Peirce's review of William James's Psychology (231-239) reflects some of the philosophical attitudes that are found in these papers. His 'tribute of respect' for James's book consists in a set of objections to his methods and views. His reactions offer an interesting light on just what Peirce found irritating in James's writings on pragmatism, and in doing so it emphasises the 'German' side of Peirce's philosophy. The first part of the review shows how James 'is constantly wresting words and phrases of exact import to unauthorized and unsuitable uses.' He also criticizes James's descriptions of how science works, particularly objecting to his claim that 'every natural science assumes certain data uncritically' and to James's reliance upon a strict distinction between science and metaphysics to dismiss without much argument any form of idealism. As we have seen, Peirce himself would offer a scientific defence of his objective idealism. In general he objects to James's methods as involving a 'destructive' kind of originality, his views all being based on 'negative or sceptical considerations' (232).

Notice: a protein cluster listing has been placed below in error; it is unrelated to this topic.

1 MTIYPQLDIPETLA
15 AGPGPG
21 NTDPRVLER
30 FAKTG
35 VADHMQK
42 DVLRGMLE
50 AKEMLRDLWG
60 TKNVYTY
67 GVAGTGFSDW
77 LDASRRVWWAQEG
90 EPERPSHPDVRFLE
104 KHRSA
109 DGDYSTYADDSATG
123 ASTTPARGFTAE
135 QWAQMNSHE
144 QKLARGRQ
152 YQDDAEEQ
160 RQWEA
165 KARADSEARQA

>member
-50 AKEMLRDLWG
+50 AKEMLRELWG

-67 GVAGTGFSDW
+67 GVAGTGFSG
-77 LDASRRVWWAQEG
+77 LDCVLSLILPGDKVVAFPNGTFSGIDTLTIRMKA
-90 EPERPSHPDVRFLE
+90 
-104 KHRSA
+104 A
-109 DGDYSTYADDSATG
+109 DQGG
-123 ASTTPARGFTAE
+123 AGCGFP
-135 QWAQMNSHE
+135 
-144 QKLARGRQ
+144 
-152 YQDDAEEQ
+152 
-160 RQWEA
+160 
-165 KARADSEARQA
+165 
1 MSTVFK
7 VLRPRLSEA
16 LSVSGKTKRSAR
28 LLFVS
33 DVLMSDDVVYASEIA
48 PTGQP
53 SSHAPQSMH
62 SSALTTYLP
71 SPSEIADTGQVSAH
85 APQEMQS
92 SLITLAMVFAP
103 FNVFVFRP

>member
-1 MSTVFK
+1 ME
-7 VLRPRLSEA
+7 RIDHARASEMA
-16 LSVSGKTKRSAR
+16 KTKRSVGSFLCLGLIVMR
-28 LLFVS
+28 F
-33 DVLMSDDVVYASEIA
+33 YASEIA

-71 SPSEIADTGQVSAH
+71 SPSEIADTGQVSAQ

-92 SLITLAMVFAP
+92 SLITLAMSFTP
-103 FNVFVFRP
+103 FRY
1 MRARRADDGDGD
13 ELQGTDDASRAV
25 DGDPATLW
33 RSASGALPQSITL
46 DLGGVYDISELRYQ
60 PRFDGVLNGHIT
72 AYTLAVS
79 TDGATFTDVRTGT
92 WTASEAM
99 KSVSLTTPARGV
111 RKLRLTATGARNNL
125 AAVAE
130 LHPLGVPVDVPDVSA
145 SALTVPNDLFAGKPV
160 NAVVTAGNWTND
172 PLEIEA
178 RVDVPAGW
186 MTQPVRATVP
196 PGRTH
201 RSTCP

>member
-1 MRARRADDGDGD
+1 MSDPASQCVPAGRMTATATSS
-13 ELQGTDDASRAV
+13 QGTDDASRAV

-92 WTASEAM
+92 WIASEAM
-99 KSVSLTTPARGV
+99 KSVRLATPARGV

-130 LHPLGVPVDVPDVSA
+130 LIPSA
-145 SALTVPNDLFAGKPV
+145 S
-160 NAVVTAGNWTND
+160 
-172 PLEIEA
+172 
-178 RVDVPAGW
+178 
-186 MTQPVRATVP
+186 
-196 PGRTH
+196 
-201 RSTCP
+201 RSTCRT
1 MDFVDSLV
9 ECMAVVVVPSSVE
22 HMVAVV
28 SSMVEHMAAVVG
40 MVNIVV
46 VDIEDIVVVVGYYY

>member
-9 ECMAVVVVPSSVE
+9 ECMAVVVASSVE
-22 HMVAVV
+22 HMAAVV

The remainder of the review uses James's discussion of whether perception is 'unconscious inference' in order to point out his poor grasp of the value of formal logic in philosophy. According to Peirce, most psychologists hold the 'monist view' that 'the intellectual process of inference and the process of mechanical causation' are 'the inside and outside views of the same process.' He himself would prefer the 'idealist' view that the 'logical explanation is the more perfect', while James 'is naturally averse to the logical explanation.' This fits Peirce's frequent complaint that James had little interest in, or capacity for, logic.Overall, Peirce sketches some metaphysical and cosmological ideas which reject a body of determinist, individualist and egoist ideas that had formed one important theme in nineteenth-century thought. Although there are similarities with approaches found in the German philosophical tradition, there is a major difference. Peirce's metaphysical inquiries are informed by extensive knowledge of the sciences, logic and mathematics, the fundamental ideas he employs being taken from concepts that have contributed to the success of the sciences. In cosmology, psychology, and the progress of scientific and philosophical ideas, he is aware of the challenges raised by irreversible processes, by processes that involve what he calls 'growth'. The ideas that are sketched with varying degrees of detail in these papers, he thought, would set an agenda for his work for decades to come.